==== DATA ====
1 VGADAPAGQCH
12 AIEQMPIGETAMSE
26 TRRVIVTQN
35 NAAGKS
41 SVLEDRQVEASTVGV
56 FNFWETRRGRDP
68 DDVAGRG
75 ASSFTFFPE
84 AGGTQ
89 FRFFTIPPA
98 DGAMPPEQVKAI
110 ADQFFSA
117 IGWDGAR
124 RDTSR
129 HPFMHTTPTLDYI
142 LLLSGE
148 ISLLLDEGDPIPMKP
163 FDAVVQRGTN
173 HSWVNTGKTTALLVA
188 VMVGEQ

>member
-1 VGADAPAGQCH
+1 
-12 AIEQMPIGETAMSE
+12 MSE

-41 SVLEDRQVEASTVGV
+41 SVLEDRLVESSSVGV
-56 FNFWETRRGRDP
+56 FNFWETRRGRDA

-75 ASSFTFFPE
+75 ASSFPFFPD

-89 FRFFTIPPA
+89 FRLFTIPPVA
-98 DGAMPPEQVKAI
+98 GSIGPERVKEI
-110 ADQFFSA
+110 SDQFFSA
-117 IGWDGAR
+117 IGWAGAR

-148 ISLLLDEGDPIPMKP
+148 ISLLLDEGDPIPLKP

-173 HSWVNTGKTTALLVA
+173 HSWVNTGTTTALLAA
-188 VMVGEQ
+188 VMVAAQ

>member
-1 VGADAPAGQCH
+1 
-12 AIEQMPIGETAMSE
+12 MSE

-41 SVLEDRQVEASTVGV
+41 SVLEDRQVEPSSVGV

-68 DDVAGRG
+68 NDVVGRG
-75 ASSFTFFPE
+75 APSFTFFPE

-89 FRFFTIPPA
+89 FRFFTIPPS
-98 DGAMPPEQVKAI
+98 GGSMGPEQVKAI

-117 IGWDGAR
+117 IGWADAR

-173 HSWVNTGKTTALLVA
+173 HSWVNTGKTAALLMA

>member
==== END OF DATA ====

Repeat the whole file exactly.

1 VGADAPAGQCH
12 AIEQMPIGETAMSE
26 TRRVIVTQN
35 NAAGKS
41 SVLEDRQVEASTVGV
56 FNFWETRRGRDP
68 DDVAGRG
75 ASSFTFFPE
84 AGGTQ
89 FRFFTIPPA
98 DGAMPPEQVKAI
110 ADQFFSA
117 IGWDGAR
124 RDTSR
129 HPFMHTTPTLDYI
142 LLLSGE
148 ISLLLDEGDPIPMKP
163 FDAVVQRGTN
173 HSWVNTGKTTALLVA
188 VMVGEQ

>member
-1 VGADAPAGQCH
+1 
-12 AIEQMPIGETAMSE
+12 MSE

-41 SVLEDRQVEASTVGV
+41 SVLEDRLVESSSVGV
-56 FNFWETRRGRDP
+56 FNFWETRRGRDA

-75 ASSFTFFPE
+75 ASSFPFFPD

-89 FRFFTIPPA
+89 FRLFTIPPVA
-98 DGAMPPEQVKAI
+98 GSIGPERVKEI
-110 ADQFFSA
+110 SDQFFSA
-117 IGWDGAR
+117 IGWAGAR

-148 ISLLLDEGDPIPMKP
+148 ISLLLDEGDPIPLKP

-173 HSWVNTGKTTALLVA
+173 HSWVNTGTTTALLAA
-188 VMVGEQ
+188 VMVAAQ

>member
-1 VGADAPAGQCH
+1 
-12 AIEQMPIGETAMSE
+12 MSE

-41 SVLEDRQVEASTVGV
+41 SVLEDRQVEPSSVGV

-68 DDVAGRG
+68 NDVVGRG
-75 ASSFTFFPE
+75 APSFTFFPE

-89 FRFFTIPPA
+89 FRFFTIPPS
-98 DGAMPPEQVKAI
+98 GGSMGPEQVKAI

-117 IGWDGAR
+117 IGWADAR

-173 HSWVNTGKTTALLVA
+173 HSWVNTGKTAALLMA

>member